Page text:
LPE Originals

The Relevance of Weimar

This post is part of our symposium on socialist constitutionalism. Willy Forbath’s return to the Weimar Constitution is inspiring. I will just point out of a couple of limits to turning back to it in the present — limits that strike me as difficult to overcome. First, the Weimar Constitution’s nod to worker empowerment presupposed…

LPE Originals

Law as the Code of Inequality and Wealth

Katharina Pistor’s new book, The Code of Capital: How the Law Creates Wealth and Inequality, deserves to be the essential text of any movement today that concerns itself with law and political economy. It establishes, as its central topic, how fundamental law is to political economy, in the tradition of classical social theory but with…

LPE Originals

Political Courts and Democratic Politics

The nomination of Brett Kavanaugh to the Supreme Court is on the knife’s edge. The stakes are higher than for the confirmation of any American judge in our lifetimes. For that reason alone, it is probably not a good time to stage a general debate whether and in what sense law is something more than…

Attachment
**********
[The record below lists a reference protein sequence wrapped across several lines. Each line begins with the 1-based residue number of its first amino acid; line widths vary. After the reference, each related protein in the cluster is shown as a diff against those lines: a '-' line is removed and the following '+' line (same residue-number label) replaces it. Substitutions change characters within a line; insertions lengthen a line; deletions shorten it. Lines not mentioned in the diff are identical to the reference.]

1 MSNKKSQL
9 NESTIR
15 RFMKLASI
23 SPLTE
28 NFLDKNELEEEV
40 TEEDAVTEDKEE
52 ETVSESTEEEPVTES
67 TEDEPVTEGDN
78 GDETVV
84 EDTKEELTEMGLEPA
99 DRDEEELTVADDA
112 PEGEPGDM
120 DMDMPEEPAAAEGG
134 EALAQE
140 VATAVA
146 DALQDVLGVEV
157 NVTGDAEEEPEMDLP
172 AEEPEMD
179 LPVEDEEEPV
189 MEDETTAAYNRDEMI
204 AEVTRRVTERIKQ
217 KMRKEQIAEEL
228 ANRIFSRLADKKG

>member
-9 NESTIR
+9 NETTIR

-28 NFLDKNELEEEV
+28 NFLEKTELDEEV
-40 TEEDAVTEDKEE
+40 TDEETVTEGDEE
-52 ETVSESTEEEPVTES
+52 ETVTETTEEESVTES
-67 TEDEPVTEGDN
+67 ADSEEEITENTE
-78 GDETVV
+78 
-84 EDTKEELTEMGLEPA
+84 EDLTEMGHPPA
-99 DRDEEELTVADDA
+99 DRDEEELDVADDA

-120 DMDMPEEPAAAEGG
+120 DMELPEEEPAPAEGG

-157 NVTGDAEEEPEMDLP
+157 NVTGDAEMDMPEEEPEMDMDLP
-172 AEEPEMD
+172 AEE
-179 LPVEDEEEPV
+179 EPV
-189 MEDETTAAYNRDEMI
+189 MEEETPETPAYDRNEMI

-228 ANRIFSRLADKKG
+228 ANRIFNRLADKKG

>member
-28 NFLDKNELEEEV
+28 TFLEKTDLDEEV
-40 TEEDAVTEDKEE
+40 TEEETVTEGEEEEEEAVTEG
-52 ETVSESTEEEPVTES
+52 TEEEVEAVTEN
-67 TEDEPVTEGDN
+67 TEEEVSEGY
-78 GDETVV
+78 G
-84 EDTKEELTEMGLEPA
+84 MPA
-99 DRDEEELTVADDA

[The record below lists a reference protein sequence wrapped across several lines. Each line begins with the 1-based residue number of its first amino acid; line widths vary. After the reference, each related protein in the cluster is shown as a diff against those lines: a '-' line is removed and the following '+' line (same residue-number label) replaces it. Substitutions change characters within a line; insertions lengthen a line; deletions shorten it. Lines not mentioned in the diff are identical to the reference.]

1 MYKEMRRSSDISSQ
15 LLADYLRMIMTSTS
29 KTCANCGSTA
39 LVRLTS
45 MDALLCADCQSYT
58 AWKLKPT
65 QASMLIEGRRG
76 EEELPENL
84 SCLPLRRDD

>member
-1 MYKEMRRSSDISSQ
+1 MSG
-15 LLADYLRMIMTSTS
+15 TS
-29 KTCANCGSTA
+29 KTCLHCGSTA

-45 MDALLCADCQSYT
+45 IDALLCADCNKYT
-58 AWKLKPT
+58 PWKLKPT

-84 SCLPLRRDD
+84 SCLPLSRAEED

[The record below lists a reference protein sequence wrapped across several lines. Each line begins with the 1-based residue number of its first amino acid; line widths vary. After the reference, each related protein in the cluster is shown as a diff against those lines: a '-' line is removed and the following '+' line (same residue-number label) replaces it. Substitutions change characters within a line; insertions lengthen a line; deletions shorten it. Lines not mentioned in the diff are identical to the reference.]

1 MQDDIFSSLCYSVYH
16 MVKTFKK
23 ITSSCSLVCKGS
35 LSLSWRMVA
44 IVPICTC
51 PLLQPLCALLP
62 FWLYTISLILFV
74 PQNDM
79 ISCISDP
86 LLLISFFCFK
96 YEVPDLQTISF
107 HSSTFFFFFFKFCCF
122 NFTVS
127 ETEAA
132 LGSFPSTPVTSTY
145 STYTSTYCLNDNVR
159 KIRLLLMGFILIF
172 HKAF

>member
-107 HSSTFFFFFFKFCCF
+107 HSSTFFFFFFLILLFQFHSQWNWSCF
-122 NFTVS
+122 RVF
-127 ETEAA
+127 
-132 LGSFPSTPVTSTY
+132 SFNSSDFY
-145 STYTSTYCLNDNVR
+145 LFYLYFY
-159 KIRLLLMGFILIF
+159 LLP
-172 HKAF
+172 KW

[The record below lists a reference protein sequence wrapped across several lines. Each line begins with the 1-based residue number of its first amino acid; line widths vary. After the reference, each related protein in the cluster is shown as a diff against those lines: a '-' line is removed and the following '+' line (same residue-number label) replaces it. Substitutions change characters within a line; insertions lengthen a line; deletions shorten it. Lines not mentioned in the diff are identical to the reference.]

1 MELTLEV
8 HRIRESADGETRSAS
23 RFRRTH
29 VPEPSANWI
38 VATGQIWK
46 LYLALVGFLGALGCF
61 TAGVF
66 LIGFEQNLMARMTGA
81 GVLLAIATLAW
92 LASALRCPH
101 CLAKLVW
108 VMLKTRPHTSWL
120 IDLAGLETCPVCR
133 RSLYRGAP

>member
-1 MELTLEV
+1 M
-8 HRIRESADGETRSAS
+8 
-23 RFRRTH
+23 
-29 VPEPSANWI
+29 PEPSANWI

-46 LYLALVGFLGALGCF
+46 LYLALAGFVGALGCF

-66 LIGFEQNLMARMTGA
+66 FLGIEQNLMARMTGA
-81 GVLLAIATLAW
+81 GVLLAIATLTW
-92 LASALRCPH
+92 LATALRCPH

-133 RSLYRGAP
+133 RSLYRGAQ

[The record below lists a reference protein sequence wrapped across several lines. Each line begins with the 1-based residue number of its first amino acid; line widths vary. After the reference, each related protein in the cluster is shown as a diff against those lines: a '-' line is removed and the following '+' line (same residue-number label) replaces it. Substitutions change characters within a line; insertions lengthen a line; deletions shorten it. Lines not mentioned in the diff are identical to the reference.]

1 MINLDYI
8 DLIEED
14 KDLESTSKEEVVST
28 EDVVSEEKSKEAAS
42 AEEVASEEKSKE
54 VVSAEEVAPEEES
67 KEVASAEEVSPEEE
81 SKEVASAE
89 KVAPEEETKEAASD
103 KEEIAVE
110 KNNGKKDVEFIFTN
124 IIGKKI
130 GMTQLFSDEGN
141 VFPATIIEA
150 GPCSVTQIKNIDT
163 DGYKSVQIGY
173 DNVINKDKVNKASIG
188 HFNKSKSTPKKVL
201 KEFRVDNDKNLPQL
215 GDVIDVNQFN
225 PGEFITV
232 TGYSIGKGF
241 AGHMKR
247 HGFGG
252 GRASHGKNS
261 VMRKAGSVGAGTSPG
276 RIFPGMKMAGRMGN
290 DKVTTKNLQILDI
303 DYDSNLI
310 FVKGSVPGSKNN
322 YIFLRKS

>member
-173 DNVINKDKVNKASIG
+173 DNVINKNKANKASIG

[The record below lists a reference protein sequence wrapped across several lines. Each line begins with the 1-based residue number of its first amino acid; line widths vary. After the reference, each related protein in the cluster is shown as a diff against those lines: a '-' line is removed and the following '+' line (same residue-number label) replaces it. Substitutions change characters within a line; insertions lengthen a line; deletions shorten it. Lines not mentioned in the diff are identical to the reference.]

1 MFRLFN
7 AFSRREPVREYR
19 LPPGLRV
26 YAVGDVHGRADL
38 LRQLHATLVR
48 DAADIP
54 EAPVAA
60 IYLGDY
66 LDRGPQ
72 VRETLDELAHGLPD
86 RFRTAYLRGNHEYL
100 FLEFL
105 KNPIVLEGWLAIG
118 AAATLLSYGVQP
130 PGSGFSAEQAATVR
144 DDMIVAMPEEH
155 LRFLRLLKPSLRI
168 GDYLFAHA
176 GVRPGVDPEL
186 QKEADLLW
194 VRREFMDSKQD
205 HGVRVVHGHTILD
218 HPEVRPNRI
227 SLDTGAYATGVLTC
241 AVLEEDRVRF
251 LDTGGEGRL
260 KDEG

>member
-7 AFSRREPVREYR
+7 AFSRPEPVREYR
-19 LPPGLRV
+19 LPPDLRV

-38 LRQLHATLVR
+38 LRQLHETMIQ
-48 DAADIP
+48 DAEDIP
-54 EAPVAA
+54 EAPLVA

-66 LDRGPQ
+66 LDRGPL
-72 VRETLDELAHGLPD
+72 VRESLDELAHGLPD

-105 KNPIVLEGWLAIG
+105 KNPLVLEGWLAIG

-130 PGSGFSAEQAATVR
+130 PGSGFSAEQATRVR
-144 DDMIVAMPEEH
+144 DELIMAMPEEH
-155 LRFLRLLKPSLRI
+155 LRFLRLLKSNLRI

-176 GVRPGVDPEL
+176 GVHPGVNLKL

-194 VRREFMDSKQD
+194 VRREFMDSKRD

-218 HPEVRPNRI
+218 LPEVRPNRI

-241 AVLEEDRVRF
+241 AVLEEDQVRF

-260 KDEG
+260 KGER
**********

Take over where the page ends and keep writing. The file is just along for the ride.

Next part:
LPE Originals

Bias and Exclusion in Human Rights History

I am so grateful to the blog, and the respondents who wrote in to it, for the attention Not Enough has gotten here. In my brief rejoinder, I will focus on the criticisms for the sake of ongoing discussion — most of which reveal the biases and exclusions in the book’s coverage, when it comes…

LPE Originals

Human Rights and Political Economy

Did the Human Rights movement fail?   In his new book, Not Enough: Human Rights in an Unequal World, Samuel Moyn responds in the affirmative. He argues that the international human rights movement narrowed its agenda to address the sufficiency of minimal provision, leaving the movement impotent in the face of rising global inequality and attacks on social citizenship at the…